Transportation

City-Backed Trolley Trounces Ride-Share Competition

A ride-sharing service in Newport Beach, Calif., is closing down because of a recently approved trolley pilot.

by Louis Casiano, The Orange County Register / October 27, 2017
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(TNS) -- NEWPORT BEACH The Newport Downtowner, a free ride-sharing service that shuttles passengers around the Balboa Peninsula and Lido Isle, is shutting down because of competition from the new, city-backed trolley service that serves much of the same area.

The company’s last day of ridership will be Oct. 31, said Downtowner co-owner Jake Allsop, one day shy of its two-year anniversary in the city.

As of Thursday, Oct. 26, the small company has served 86,870 passengers, he said.

Ridership and advertising on the six electric-powered, golf cart-style vehicles immediately suffered once the Balboa Peninsula Trolley began operations in June for 12 summer weekends — the Downtowner’s busiest season, Allsop said.

The City Council approved the trolley system pilot program earlier this year in response to traffic and parking issues on the peninsula.

The trolley, which transported passengers on a fixed route for free from Hoag Hospital Newport Beach to the Balboa Pier, exceeded the expectations of city officials with more than 23,000 boardings.

Allsop said the trolley hurt the Downtowner’s efforts to retain advertising sponsors, which is how the company generates revenue.

“We approached the city multiple times with growing ridership figures and a cost-effective mobility plan,” he said in a statement to the Register. “Unfortunately, Newport Beach was more interested in a static trolley route, which we believe lacks the versatility to satisfy the dynamic needs of people on the peninsula and comes with a higher price tag.”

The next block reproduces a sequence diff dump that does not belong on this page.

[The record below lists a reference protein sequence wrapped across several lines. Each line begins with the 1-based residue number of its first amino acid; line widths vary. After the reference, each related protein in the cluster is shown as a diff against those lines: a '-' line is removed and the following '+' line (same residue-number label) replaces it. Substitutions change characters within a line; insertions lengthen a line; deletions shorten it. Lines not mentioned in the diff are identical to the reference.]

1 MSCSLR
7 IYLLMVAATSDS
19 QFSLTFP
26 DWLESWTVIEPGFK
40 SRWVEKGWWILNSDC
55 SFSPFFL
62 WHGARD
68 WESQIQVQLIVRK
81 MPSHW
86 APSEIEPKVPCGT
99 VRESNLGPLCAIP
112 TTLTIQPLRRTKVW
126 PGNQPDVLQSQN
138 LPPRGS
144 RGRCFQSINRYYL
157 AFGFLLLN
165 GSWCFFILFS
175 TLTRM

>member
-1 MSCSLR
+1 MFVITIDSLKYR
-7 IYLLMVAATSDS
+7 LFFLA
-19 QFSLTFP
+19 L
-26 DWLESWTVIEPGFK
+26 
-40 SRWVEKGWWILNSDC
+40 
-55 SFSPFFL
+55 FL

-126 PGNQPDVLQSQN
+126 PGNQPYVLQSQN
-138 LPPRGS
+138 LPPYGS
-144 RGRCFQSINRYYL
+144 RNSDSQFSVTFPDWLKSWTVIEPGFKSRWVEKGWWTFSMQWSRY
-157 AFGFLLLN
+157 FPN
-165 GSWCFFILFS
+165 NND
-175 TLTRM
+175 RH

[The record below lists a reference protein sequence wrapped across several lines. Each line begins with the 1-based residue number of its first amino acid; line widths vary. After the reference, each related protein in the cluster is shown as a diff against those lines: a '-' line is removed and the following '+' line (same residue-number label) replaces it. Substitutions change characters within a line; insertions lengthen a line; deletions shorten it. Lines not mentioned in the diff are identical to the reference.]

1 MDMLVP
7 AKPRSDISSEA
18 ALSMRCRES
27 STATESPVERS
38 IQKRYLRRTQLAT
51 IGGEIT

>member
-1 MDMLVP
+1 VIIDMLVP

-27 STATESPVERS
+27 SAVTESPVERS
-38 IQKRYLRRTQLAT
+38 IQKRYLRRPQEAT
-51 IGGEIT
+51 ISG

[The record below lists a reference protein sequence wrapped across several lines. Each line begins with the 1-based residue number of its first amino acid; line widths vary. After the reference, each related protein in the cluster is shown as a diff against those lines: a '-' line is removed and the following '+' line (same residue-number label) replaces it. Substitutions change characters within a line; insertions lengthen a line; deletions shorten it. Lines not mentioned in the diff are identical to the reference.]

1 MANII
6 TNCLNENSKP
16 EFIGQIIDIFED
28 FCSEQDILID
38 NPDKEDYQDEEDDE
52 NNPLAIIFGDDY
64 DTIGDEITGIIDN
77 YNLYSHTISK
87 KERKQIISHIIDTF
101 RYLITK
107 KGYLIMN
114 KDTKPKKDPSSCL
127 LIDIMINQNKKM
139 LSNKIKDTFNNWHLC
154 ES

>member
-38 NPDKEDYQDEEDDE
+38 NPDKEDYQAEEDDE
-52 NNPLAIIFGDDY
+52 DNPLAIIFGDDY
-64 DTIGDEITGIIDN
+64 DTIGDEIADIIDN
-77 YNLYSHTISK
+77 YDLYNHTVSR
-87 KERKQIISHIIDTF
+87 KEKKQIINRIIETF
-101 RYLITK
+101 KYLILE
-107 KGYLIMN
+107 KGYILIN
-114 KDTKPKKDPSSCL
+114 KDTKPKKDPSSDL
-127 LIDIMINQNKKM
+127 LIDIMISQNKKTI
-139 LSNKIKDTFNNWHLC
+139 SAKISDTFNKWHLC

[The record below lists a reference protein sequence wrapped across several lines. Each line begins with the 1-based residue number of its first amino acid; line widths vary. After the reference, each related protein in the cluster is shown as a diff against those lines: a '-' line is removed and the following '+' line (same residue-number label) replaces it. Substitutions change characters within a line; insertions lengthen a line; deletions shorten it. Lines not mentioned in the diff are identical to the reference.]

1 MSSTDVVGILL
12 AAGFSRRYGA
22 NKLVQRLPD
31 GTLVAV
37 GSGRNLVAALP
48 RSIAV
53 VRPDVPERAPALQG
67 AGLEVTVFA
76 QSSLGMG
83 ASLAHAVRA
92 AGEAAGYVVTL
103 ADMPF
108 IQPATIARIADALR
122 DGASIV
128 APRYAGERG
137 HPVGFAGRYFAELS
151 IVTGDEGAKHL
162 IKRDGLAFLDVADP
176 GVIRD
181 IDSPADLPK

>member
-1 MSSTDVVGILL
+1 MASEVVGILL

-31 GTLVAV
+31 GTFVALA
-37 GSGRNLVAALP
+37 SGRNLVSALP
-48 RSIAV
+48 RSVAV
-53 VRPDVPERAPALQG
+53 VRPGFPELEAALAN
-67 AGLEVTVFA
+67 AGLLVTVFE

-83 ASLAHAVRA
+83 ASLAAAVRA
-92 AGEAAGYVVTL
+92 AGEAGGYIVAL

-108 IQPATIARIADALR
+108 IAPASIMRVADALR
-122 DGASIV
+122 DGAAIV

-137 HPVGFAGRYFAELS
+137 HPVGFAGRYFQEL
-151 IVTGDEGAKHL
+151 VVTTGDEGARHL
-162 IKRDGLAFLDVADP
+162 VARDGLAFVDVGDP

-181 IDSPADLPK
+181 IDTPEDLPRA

Councilwoman Diane Dixon, whose district encompasses the peninsula and who pushed for the trolley service, said advertising a rapidly-changing industry and companies such as Uber and Lyft could have had an impact.

“While I do not know exactly how the Downtowner’s balance sheet worked out, I am sure that advertising platforms change dramatically given social media,” Dixon said in a statement. “I know that all of us at the city would be sad to see them go, and I stand ready to hear their story to see how the community might be able to help them stay operating.”

Similar to other ride-sharing services, passengers on the Downtowner reserve rides to specific locations on the peninsula through an app and are grouped with others headed in the same direction.

The company will continue to do business in other markets, which include Tampa, Fla., Aspen, Co., Deray Beach., Fla. and Manhattan Beach, which began in February, Allsop said. Downtowner operations in Aspen are city-funded.

Allsop had been trying to bring the Downtowner service to Balboa Island and Corona del Mar, but red tape made the expansion nearly impossible, he said.

The bulk of the summer trolley program’s $116,910 price tag for the first year came from an Orange County Transportation Authority grant. The city contributed just over $14,000, which came from Balboa Village parking fees.

Mayor Kevin Muldoon, who voted against the trolley service earlier this year, said at the time that the ride-share service was meeting the transportation demand on the peninsula.

“I still feel that the public sector shouldn’t be doing what the private sector can do,” he said Thursday.

©2017 The Orange County Register (Santa Ana, Calif.) Distributed by Tribune Content Agency, LLC.